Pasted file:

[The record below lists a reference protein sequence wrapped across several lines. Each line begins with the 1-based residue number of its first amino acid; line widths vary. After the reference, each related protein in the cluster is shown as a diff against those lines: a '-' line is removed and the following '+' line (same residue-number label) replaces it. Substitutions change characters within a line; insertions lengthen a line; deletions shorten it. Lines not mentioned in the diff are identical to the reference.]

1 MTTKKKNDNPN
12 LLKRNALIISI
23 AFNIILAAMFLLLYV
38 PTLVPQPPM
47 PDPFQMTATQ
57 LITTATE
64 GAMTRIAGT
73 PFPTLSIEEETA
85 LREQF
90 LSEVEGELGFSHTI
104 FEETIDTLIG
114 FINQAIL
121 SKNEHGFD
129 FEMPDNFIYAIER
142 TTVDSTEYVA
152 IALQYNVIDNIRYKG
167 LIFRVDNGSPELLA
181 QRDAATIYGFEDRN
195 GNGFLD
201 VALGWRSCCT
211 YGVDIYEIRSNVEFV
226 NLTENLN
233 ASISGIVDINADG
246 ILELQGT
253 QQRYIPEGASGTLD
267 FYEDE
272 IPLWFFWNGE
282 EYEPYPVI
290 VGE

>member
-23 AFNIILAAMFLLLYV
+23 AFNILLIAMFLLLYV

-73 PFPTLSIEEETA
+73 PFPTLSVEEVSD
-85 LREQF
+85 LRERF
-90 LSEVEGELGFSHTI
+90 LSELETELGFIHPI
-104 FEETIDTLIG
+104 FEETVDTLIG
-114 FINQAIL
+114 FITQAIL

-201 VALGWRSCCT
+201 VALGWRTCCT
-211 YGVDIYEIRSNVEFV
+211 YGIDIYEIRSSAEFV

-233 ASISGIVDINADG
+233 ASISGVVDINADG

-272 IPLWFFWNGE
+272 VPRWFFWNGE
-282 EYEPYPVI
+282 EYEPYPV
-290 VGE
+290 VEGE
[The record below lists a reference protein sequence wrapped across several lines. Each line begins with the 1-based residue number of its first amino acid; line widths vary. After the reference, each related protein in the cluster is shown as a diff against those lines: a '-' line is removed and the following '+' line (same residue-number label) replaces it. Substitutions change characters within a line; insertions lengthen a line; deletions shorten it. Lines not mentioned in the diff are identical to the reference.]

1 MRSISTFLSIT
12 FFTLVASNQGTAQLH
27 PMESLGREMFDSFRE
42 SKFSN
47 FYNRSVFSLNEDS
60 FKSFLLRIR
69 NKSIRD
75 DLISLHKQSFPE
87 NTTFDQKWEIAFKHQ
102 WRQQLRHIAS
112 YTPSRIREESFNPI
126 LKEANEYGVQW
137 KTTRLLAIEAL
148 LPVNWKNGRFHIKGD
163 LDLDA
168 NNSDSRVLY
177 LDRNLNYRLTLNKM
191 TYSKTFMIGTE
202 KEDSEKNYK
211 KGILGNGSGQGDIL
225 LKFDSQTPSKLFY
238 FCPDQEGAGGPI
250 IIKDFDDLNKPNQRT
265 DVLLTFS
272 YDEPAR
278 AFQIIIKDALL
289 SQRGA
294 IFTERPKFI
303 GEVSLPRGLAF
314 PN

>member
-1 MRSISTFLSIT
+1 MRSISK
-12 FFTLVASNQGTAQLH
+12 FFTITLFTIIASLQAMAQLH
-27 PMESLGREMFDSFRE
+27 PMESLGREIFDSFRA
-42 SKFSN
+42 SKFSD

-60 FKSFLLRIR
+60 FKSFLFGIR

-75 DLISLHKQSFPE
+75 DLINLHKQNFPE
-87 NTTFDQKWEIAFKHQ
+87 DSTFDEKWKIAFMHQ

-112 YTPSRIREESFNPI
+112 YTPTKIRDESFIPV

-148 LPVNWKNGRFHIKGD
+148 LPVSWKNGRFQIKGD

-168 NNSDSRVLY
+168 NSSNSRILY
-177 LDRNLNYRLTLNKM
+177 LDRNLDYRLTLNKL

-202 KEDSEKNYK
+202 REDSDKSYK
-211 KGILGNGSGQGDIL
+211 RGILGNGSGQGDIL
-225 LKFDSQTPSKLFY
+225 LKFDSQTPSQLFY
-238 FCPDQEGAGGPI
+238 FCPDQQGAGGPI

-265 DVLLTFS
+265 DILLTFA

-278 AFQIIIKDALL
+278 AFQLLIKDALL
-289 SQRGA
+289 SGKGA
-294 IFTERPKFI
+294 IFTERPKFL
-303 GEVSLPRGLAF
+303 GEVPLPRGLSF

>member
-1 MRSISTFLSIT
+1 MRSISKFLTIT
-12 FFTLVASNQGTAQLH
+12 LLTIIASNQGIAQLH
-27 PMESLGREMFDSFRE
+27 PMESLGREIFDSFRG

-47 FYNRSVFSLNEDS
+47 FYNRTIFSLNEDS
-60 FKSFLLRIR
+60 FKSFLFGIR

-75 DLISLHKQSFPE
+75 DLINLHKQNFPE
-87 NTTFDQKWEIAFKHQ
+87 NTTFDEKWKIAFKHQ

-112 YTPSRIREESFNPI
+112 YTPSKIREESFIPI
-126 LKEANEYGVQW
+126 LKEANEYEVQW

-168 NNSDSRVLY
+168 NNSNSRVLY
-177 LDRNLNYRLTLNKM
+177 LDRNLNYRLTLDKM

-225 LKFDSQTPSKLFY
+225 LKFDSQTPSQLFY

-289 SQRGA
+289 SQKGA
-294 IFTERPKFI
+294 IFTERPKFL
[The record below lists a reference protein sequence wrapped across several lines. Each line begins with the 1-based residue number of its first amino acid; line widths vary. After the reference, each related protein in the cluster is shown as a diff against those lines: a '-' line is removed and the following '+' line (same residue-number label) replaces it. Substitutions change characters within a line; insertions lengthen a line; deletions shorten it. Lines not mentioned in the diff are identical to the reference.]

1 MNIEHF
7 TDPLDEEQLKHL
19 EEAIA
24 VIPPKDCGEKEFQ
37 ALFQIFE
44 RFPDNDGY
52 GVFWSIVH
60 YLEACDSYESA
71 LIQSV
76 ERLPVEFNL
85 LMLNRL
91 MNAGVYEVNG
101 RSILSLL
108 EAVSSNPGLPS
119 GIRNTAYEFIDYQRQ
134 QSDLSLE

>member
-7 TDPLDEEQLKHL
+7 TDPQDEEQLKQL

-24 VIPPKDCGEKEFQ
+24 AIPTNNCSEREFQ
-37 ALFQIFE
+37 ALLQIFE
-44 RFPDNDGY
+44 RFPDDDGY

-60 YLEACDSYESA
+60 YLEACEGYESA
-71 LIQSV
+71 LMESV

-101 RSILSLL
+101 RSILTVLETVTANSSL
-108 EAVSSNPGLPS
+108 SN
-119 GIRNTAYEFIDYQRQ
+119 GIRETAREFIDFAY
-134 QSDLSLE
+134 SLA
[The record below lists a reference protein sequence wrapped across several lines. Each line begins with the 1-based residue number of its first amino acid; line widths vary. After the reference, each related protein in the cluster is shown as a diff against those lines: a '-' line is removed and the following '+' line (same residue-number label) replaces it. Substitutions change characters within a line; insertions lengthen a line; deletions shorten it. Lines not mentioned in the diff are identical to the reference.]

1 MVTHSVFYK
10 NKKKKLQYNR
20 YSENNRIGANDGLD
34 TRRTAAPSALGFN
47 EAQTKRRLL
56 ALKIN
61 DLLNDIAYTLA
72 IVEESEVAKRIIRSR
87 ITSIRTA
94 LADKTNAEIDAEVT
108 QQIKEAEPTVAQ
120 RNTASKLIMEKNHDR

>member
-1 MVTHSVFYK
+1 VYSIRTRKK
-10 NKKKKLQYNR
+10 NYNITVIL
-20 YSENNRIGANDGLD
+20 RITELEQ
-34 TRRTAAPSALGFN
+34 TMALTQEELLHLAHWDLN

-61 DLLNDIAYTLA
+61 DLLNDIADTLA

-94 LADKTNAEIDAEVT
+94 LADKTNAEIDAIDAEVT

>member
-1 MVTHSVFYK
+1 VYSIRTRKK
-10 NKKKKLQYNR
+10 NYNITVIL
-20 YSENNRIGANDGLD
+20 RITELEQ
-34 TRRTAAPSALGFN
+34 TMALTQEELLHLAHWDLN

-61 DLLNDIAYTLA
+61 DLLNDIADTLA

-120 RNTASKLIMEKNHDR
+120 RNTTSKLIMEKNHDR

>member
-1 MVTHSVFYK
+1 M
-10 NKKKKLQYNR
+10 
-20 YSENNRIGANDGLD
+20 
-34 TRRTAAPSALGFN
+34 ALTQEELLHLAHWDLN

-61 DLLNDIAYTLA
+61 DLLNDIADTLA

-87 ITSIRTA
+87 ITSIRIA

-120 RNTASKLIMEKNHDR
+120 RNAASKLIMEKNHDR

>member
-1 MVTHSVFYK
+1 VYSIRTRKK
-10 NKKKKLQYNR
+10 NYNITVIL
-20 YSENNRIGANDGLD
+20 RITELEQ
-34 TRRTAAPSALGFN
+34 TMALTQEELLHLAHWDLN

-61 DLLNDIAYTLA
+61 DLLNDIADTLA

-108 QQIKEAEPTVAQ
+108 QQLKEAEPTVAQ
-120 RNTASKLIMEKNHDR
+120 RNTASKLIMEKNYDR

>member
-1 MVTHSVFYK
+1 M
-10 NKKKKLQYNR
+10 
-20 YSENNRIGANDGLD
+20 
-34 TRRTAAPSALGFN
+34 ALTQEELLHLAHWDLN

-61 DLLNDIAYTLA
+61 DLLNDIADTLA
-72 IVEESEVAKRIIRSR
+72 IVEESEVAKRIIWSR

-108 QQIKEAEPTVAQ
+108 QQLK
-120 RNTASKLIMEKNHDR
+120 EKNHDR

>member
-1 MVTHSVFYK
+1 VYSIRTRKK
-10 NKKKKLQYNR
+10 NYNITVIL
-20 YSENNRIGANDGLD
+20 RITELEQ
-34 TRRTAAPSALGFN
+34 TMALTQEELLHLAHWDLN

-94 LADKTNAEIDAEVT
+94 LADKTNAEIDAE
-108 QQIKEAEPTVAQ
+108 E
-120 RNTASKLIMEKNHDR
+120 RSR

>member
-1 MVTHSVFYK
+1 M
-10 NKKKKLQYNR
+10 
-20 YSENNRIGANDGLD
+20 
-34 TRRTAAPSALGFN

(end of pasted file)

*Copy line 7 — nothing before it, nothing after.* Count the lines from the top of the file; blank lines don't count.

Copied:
57 LITTATE